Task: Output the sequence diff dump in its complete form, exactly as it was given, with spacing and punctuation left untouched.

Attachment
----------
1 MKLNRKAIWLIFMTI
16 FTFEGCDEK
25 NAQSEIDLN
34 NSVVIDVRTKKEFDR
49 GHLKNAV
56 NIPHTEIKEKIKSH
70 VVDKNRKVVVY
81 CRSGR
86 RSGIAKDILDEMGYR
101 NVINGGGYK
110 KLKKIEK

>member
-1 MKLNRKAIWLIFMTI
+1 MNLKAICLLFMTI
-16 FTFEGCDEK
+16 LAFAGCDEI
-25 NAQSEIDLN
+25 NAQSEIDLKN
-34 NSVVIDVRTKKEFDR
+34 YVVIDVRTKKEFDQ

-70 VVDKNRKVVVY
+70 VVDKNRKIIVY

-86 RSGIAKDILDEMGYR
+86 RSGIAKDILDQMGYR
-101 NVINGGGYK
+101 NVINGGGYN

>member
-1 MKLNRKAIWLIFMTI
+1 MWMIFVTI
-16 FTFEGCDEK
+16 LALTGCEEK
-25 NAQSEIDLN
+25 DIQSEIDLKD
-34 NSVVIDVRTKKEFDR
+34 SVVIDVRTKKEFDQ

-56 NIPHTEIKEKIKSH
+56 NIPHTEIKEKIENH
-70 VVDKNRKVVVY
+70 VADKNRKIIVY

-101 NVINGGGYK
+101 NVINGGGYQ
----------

1 MKLNRKAIWLIFMTI
16 FTFEGCDEK
25 NAQSEIDLN
34 NSVVIDVRTKKEFDR
49 GHLKNAV
56 NIPHTEIKEKIKSH
70 VVDKNRKVVVY
81 CRSGR
86 RSGIAKDILDEMGYR
101 NVINGGGYK
110 KLKKIEK

>member
-1 MKLNRKAIWLIFMTI
+1 MNLKAICLLFMTI
-16 FTFEGCDEK
+16 LAFAGCDEI
-25 NAQSEIDLN
+25 NAQSEIDLKN
-34 NSVVIDVRTKKEFDR
+34 YVVIDVRTKKEFDQ

-70 VVDKNRKVVVY
+70 VVDKNRKIIVY

-86 RSGIAKDILDEMGYR
+86 RSGIAKDILDQMGYR
-101 NVINGGGYK
+101 NVINGGGYN

>member
-1 MKLNRKAIWLIFMTI
+1 MWMIFVTI
-16 FTFEGCDEK
+16 LALTGCEEK
-25 NAQSEIDLN
+25 DIQSEIDLKD
-34 NSVVIDVRTKKEFDR
+34 SVVIDVRTKKEFDQ

-56 NIPHTEIKEKIKSH
+56 NIPHTEIKEKIENH
-70 VVDKNRKVVVY
+70 VADKNRKIIVY

-101 NVINGGGYK
+101 NVINGGGYQ